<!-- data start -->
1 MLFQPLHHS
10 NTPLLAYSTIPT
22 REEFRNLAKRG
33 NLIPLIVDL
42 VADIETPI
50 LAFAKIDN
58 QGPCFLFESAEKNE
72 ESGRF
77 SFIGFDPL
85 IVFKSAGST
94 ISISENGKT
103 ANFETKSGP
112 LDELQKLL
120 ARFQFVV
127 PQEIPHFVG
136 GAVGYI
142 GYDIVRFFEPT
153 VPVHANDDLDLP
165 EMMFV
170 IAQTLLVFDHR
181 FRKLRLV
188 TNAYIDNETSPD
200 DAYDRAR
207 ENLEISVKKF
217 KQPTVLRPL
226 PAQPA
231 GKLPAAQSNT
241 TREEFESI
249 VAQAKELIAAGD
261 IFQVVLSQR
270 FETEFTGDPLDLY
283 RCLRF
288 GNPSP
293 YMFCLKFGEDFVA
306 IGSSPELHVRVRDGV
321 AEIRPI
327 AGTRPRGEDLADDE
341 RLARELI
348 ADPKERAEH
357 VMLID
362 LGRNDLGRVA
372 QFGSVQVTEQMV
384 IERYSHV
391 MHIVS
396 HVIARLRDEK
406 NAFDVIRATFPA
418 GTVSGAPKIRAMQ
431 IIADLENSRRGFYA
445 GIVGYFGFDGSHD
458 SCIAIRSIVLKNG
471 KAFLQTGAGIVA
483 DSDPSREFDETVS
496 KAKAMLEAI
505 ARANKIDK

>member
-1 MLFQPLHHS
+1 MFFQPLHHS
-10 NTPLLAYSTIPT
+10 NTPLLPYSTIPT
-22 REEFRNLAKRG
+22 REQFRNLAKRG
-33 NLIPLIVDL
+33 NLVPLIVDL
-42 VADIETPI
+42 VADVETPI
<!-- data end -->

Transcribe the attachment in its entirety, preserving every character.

1 MLFQPLHHS
10 NTPLLAYSTIPT
22 REEFRNLAKRG
33 NLIPLIVDL
42 VADIETPI
50 LAFAKIDN
58 QGPCFLFESAEKNE
72 ESGRF
77 SFIGFDPL
85 IVFKSAGST
94 ISISENGKT
103 ANFETKSGP
112 LDELQKLL
120 ARFQFVV
127 PQEIPHFVG
136 GAVGYI
142 GYDIVRFFEPT
153 VPVHANDDLDLP
165 EMMFV
170 IAQTLLVFDHR
181 FRKLRLV
188 TNAYIDNETSPD
200 DAYDRAR
207 ENLEISVKKF
217 KQPTVLRPL
226 PAQPA
231 GKLPAAQSNT
241 TREEFESI
249 VAQAKELIAAGD
261 IFQVVLSQR
270 FETEFTGDPLDLY
283 RCLRF
288 GNPSP
293 YMFCLKFGEDFVA
306 IGSSPELHVRVRDGV
321 AEIRPI
327 AGTRPRGEDLADDE
341 RLARELI
348 ADPKERAEH
357 VMLID
362 LGRNDLGRVA
372 QFGSVQVTEQMV
384 IERYSHV
391 MHIVS
396 HVIARLRDEK
406 NAFDVIRATFPA
418 GTVSGAPKIRAMQ
431 IIADLENSRRGFYA
445 GIVGYFGFDGSHD
458 SCIAIRSIVLKNG
471 KAFLQTGAGIVA
483 DSDPSREFDETVS
496 KAKAMLEAI
505 ARANKIDK

>member
-1 MLFQPLHHS
+1 MFFQPLHHS
-10 NTPLLAYSTIPT
+10 NTPLLPYSTIPT
-22 REEFRNLAKRG
+22 REQFRNLAKRG
-33 NLIPLIVDL
+33 NLVPLIVDL
-42 VADIETPI
+42 VADVETPI